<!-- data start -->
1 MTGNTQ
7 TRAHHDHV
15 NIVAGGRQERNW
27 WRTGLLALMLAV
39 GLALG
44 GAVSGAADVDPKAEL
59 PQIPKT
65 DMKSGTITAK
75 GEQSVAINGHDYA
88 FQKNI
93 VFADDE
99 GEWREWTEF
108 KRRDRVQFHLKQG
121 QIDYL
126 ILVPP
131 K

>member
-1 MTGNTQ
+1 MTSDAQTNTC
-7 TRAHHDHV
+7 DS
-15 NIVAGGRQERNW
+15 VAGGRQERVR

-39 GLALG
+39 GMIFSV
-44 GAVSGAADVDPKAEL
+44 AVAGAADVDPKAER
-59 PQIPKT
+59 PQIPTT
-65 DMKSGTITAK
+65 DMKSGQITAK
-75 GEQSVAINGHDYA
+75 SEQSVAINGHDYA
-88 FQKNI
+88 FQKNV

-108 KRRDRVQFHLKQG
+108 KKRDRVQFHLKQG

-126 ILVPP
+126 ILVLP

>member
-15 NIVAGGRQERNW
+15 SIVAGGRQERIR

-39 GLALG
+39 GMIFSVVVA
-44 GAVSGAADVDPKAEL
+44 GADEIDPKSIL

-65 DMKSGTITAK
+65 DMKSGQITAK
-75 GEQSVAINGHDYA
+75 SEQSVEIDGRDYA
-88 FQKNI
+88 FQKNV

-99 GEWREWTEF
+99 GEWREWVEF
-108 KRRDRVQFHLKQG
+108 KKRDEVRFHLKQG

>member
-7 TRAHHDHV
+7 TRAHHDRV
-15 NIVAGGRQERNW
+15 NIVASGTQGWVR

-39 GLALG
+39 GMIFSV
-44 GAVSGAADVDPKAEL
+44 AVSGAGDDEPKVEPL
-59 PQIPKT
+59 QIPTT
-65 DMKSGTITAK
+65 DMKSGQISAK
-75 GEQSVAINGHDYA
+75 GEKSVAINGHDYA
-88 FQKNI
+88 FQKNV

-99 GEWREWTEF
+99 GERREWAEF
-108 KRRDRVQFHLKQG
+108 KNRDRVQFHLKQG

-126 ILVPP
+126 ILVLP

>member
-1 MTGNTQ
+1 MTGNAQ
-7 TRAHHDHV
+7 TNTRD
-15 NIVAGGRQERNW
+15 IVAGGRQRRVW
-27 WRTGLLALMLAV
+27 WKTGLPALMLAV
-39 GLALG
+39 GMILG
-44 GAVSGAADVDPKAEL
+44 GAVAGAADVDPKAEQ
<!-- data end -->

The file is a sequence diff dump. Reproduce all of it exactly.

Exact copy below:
1 MTGNTQ
7 TRAHHDHV
15 NIVAGGRQERNW
27 WRTGLLALMLAV
39 GLALG
44 GAVSGAADVDPKAEL
59 PQIPKT
65 DMKSGTITAK
75 GEQSVAINGHDYA
88 FQKNI
93 VFADDE
99 GEWREWTEF
108 KRRDRVQFHLKQG
121 QIDYL
126 ILVPP
131 K

>member
-1 MTGNTQ
+1 MTSDAQTNTC
-7 TRAHHDHV
+7 DS
-15 NIVAGGRQERNW
+15 VAGGRQERVR

-39 GLALG
+39 GMIFSV
-44 GAVSGAADVDPKAEL
+44 AVAGAADVDPKAER
-59 PQIPKT
+59 PQIPTT
-65 DMKSGTITAK
+65 DMKSGQITAK
-75 GEQSVAINGHDYA
+75 SEQSVAINGHDYA
-88 FQKNI
+88 FQKNV

-108 KRRDRVQFHLKQG
+108 KKRDRVQFHLKQG

-126 ILVPP
+126 ILVLP

>member
-15 NIVAGGRQERNW
+15 SIVAGGRQERIR

-39 GLALG
+39 GMIFSVVVA
-44 GAVSGAADVDPKAEL
+44 GADEIDPKSIL

-65 DMKSGTITAK
+65 DMKSGQITAK
-75 GEQSVAINGHDYA
+75 SEQSVEIDGRDYA
-88 FQKNI
+88 FQKNV

-99 GEWREWTEF
+99 GEWREWVEF
-108 KRRDRVQFHLKQG
+108 KKRDEVRFHLKQG

>member
-7 TRAHHDHV
+7 TRAHHDRV
-15 NIVAGGRQERNW
+15 NIVASGTQGWVR

-39 GLALG
+39 GMIFSV
-44 GAVSGAADVDPKAEL
+44 AVSGAGDDEPKVEPL
-59 PQIPKT
+59 QIPTT
-65 DMKSGTITAK
+65 DMKSGQISAK
-75 GEQSVAINGHDYA
+75 GEKSVAINGHDYA
-88 FQKNI
+88 FQKNV

-99 GEWREWTEF
+99 GERREWAEF
-108 KRRDRVQFHLKQG
+108 KNRDRVQFHLKQG

-126 ILVPP
+126 ILVLP

>member
-1 MTGNTQ
+1 MTGNAQ
-7 TRAHHDHV
+7 TNTRD
-15 NIVAGGRQERNW
+15 IVAGGRQRRVW
-27 WRTGLLALMLAV
+27 WKTGLPALMLAV
-39 GLALG
+39 GMILG
-44 GAVSGAADVDPKAEL
+44 GAVAGAADVDPKAEQ